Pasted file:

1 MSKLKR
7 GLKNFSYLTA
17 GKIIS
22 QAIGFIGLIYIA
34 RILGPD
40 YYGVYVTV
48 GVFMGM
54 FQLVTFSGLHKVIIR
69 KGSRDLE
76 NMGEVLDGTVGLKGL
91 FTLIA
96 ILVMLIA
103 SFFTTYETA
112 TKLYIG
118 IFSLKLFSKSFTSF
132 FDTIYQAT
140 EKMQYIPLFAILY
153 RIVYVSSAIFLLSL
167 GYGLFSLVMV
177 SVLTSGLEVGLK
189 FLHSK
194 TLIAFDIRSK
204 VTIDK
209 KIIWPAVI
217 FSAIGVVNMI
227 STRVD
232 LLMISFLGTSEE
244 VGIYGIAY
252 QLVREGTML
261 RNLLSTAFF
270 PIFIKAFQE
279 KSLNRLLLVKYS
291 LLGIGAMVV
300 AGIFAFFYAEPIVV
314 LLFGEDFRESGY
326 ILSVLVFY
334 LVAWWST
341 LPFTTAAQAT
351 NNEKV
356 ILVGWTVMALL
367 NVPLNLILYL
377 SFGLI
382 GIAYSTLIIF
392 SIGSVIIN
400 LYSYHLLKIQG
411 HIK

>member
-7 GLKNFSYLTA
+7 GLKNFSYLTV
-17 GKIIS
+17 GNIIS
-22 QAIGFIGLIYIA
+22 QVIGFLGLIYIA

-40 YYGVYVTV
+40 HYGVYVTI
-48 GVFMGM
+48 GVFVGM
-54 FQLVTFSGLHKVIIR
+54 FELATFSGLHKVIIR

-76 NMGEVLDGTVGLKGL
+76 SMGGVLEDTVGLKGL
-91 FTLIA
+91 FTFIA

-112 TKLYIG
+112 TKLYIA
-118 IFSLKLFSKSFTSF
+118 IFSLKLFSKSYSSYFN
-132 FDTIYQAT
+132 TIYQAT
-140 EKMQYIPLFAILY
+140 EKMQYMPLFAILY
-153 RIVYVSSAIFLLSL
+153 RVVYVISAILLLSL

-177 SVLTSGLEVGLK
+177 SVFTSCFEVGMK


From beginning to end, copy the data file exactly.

1 MSKLKR
7 GLKNFSYLTA
17 GKIIS
22 QAIGFIGLIYIA
34 RILGPD
40 YYGVYVTV
48 GVFMGM
54 FQLVTFSGLHKVIIR
69 KGSRDLE
76 NMGEVLDGTVGLKGL
91 FTLIA
96 ILVMLIA
103 SFFTTYETA
112 TKLYIG
118 IFSLKLFSKSFTSF
132 FDTIYQAT
140 EKMQYIPLFAILY
153 RIVYVSSAIFLLSL
167 GYGLFSLVMV
177 SVLTSGLEVGLK
189 FLHSK
194 TLIAFDIRSK
204 VTIDK
209 KIIWPAVI
217 FSAIGVVNMI
227 STRVD
232 LLMISFLGTSEE
244 VGIYGIAY
252 QLVREGTML
261 RNLLSTAFF
270 PIFIKAFQE
279 KSLNRLLLVKYS
291 LLGIGAMVV
300 AGIFAFFYAEPIVV
314 LLFGEDFRESGY
326 ILSVLVFY
334 LVAWWST
341 LPFTTAAQAT
351 NNEKV
356 ILVGWTVMALL
367 NVPLNLILYL
377 SFGLI
382 GIAYSTLIIF
392 SIGSVIIN
400 LYSYHLLKIQG
411 HIK

>member
-7 GLKNFSYLTA
+7 GLKNFSYLTV
-17 GKIIS
+17 GNIIS
-22 QAIGFIGLIYIA
+22 QVIGFLGLIYIA

-40 YYGVYVTV
+40 HYGVYVTI
-48 GVFMGM
+48 GVFVGM
-54 FQLVTFSGLHKVIIR
+54 FELATFSGLHKVIIR

-76 NMGEVLDGTVGLKGL
+76 SMGGVLEDTVGLKGL
-91 FTLIA
+91 FTFIA

-112 TKLYIG
+112 TKLYIA
-118 IFSLKLFSKSFTSF
+118 IFSLKLFSKSYSSYFN
-132 FDTIYQAT
+132 TIYQAT
-140 EKMQYIPLFAILY
+140 EKMQYMPLFAILY
-153 RIVYVSSAIFLLSL
+153 RVVYVISAILLLSL

-177 SVLTSGLEVGLK
+177 SVFTSCFEVGMK